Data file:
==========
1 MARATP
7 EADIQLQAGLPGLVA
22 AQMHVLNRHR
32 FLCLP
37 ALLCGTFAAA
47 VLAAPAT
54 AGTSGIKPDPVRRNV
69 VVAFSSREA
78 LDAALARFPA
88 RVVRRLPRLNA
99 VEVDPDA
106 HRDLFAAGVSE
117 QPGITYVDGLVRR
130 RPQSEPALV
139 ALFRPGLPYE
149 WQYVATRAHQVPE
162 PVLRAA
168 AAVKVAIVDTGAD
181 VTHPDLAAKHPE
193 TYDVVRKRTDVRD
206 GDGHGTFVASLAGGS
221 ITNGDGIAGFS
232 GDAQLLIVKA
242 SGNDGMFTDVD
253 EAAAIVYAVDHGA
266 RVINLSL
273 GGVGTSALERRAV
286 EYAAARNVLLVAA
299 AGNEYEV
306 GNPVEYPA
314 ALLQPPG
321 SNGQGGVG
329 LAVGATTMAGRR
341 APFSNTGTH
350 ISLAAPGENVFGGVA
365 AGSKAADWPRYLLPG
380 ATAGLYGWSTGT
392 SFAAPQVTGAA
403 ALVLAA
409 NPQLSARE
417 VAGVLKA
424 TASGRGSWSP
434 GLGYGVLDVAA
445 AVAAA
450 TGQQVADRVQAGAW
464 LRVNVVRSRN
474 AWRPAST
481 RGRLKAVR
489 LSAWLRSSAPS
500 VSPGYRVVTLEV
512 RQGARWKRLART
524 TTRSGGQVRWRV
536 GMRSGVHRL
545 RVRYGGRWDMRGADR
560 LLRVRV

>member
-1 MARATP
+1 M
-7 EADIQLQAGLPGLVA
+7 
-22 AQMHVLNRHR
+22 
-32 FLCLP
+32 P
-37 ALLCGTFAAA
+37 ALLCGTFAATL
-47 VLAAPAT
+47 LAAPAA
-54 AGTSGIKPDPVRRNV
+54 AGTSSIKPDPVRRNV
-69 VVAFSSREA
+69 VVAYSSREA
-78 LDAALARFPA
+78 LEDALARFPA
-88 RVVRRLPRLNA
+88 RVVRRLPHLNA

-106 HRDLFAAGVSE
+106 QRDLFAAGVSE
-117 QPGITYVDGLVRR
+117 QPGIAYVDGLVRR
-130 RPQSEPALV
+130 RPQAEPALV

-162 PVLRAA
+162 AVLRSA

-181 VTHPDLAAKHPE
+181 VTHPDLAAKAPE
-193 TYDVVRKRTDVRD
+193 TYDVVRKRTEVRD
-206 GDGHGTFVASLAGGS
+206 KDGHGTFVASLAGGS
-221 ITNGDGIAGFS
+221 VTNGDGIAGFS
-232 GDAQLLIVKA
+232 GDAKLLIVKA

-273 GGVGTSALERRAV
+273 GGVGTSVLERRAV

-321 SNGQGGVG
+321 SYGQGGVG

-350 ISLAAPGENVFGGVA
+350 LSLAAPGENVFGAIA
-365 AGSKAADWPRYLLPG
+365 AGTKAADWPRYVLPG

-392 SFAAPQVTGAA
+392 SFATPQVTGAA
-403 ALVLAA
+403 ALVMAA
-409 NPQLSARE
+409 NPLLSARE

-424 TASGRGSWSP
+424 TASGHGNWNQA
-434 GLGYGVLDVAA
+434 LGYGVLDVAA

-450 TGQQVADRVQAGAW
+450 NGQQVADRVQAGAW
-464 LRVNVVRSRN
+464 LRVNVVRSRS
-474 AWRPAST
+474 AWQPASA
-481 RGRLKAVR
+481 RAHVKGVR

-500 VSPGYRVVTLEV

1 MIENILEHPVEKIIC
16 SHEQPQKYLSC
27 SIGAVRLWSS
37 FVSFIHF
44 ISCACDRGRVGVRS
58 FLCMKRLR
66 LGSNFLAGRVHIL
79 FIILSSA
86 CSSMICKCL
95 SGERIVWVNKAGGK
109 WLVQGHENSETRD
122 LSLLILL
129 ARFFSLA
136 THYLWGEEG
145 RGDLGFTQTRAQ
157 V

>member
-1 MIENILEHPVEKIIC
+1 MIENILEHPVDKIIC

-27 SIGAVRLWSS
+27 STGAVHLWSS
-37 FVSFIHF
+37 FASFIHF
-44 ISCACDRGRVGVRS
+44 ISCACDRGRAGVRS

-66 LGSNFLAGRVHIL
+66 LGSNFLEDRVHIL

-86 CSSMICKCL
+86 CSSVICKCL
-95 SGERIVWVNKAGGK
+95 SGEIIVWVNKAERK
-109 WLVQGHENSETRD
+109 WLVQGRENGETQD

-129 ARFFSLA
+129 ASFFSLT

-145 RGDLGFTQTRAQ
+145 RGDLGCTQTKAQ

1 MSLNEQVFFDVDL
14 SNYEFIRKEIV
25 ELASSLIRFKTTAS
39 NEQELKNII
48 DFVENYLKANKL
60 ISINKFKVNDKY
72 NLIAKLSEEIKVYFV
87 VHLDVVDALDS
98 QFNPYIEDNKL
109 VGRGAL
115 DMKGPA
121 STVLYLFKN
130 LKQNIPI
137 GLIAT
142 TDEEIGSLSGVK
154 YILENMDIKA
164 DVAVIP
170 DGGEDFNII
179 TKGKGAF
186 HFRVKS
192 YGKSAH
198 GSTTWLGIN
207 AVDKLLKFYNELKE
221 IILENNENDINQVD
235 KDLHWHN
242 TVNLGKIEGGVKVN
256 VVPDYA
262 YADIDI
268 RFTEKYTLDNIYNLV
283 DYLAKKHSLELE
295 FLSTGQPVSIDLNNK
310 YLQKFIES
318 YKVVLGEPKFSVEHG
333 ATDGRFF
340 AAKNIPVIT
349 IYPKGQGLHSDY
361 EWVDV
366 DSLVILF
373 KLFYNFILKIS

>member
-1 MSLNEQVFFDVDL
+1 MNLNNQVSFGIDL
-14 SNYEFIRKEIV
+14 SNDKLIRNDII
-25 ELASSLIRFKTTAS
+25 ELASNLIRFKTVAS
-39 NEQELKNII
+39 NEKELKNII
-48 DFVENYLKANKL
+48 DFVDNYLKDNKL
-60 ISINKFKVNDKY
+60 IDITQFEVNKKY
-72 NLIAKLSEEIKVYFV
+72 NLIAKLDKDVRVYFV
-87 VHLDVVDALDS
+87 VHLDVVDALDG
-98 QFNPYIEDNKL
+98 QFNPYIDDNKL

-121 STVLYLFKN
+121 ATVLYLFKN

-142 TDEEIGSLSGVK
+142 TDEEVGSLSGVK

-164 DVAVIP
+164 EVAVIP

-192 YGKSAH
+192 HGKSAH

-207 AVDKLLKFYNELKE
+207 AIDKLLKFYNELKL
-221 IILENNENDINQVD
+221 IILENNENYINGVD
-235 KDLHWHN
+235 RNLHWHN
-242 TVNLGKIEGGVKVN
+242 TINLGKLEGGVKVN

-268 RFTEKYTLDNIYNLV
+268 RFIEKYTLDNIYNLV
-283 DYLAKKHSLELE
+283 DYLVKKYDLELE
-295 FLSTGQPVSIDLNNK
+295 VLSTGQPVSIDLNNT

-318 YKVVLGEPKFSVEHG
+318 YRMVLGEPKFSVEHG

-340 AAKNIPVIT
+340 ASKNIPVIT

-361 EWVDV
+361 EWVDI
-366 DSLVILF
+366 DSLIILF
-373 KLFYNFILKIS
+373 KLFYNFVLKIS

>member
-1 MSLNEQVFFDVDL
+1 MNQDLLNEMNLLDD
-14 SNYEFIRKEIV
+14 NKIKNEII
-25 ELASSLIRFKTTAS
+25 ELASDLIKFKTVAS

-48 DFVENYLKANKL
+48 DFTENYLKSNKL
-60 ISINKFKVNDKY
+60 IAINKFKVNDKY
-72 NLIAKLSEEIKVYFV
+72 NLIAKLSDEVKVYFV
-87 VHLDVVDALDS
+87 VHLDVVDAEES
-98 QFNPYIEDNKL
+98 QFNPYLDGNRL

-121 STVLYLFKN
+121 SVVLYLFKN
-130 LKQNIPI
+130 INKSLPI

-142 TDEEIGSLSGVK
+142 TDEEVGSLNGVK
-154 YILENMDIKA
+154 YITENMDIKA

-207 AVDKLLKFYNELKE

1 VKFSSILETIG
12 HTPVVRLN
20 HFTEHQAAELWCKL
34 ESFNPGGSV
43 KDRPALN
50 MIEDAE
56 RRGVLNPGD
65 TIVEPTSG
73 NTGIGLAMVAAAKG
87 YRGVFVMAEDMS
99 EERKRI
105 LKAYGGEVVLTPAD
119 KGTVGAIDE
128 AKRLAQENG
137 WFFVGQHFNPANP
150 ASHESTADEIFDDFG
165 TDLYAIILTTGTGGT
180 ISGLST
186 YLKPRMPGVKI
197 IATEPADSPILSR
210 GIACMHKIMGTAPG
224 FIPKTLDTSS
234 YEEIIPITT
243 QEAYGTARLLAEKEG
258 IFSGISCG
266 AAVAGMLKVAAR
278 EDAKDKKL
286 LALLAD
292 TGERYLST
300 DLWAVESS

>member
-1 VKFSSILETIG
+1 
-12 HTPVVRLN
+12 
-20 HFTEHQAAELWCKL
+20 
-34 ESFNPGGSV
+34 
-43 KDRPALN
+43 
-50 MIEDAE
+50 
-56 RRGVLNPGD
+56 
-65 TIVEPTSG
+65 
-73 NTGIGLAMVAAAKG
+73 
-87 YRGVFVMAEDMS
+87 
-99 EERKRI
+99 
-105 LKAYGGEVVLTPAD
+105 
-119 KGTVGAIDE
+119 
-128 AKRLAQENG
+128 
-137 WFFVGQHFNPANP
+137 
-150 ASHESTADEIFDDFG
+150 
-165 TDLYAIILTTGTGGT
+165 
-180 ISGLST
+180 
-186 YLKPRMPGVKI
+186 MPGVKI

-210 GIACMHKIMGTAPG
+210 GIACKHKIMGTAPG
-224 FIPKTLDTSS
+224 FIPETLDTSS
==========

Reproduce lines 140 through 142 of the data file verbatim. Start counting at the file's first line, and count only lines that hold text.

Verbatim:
+1 MIENILEHPVDKIIC

-27 SIGAVRLWSS
+27 STGAVHLWSS